How do I write a monologue for the "doctor" character in Shakespeare's Macbeth?  

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favoritethings eNotes educator| Certified Educator

If you were to write a monologue from the doctor's perspective, it would be vital to include his most important insights. These insights come when he first observes Lady Macbeth to be sleepwalking in Act 5, Scene 1.  He has come at the request of her gentlewoman who has seen her repeating the same disturbing motions and the same disturbing words for many nights now.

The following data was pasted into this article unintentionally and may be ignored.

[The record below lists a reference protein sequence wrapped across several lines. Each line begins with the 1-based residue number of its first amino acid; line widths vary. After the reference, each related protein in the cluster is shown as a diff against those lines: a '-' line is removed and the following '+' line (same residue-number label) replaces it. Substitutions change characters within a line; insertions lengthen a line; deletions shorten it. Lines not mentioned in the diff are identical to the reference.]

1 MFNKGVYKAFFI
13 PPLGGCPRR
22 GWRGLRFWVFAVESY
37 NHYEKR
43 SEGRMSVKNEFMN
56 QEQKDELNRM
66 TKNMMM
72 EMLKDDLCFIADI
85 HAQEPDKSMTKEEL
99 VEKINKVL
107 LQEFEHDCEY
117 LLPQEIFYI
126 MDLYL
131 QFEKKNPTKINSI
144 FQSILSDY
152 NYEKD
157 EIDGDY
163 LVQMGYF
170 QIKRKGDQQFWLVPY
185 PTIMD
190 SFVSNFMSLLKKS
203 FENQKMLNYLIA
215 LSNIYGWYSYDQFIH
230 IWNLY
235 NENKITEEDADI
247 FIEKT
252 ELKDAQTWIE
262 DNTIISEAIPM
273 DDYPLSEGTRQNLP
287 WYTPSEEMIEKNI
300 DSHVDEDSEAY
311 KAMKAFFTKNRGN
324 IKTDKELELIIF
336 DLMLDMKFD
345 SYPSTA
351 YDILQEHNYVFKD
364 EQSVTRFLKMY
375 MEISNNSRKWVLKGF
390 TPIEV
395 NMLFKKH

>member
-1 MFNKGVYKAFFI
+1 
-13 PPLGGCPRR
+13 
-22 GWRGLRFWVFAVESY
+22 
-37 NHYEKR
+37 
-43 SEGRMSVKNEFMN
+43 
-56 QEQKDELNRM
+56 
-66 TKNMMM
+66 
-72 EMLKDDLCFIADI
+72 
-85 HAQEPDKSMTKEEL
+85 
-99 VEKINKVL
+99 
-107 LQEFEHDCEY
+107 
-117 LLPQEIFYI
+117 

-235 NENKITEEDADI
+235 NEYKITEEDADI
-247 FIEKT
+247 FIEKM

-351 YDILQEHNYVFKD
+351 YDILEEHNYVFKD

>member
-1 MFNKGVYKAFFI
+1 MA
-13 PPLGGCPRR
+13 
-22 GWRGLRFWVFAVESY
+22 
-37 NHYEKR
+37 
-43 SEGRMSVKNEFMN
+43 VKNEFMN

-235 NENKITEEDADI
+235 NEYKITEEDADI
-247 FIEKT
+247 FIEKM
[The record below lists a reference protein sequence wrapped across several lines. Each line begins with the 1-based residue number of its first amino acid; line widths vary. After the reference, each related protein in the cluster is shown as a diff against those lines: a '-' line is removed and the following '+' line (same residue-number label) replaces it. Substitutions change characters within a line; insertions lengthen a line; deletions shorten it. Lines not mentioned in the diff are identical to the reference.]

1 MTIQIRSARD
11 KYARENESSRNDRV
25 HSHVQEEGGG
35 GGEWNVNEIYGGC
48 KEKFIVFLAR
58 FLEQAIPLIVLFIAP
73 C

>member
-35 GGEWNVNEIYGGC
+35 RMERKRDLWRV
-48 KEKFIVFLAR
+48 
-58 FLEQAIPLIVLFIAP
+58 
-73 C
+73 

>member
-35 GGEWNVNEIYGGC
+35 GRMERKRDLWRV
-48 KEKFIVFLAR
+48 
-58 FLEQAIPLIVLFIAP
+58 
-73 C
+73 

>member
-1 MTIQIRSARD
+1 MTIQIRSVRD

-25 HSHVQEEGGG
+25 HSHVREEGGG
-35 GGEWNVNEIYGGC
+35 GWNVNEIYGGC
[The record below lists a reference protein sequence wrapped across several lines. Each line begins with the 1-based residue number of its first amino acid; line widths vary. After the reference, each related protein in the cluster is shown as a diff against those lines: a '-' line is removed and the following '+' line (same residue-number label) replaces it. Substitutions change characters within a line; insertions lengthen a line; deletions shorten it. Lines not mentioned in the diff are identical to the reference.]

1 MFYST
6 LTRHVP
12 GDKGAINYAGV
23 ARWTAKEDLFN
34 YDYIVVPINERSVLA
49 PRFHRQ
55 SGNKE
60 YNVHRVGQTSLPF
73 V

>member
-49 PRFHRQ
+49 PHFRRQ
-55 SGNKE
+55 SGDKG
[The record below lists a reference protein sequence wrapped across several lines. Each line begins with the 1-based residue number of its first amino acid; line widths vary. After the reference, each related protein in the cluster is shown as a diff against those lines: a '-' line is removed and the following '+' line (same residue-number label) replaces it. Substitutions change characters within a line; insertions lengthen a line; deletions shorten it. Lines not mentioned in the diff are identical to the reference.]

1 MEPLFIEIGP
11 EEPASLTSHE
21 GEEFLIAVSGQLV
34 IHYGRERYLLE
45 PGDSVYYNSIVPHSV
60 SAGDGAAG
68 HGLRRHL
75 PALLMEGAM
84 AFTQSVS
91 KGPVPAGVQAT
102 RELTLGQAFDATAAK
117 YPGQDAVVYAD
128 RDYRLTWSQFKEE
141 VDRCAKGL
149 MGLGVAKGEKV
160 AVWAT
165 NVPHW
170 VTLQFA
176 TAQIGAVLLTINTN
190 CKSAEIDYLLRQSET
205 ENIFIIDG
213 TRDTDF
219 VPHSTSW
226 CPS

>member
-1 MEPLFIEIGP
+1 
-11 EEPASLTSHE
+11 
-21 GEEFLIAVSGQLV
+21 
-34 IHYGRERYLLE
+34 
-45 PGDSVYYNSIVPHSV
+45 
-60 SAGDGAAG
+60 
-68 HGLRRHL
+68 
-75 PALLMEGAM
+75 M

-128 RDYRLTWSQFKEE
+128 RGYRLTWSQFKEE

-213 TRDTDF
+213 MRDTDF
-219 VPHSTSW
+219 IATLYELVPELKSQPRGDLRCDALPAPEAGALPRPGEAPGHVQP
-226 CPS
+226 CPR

Having heard Lady Macbeth ask, "who would have thought the old man / to have so much in him?" and "The Thane of Fife had a wife.  Where is / she now?  What, will these hands ne'er be clean?" he realizes that her "heart is sorely charged"  (5.1.41-42, 44-45, 56-57).  It does not take a doctor to gather that Lady Macbeth has some terrible weight on her conscience; her gentlewoman has already ascertained as much.  The doctor realizes that "This disease is beyond [his] practice" (5.1.62).  In other words, he knows that Lady Macbeth does not require a physician, as it is not a physical ailment from which she suffers; she could make better use of a priest because her trouble is clearly spiritual.  Moreover, the doctor says that "Unnatural deeds / do breed unnatural troubles.  Infected minds / to their deaf pillows will discharge their secrets" (5.1.75-77).  He recognizes that the only thing that could have distressed her so greatly is something that goes strongly against her conscience because people who are disturbed by these kinds of troubles will always talk in their sleep.  Any monologue of the doctor's should absolutely make reference to all of these revelations.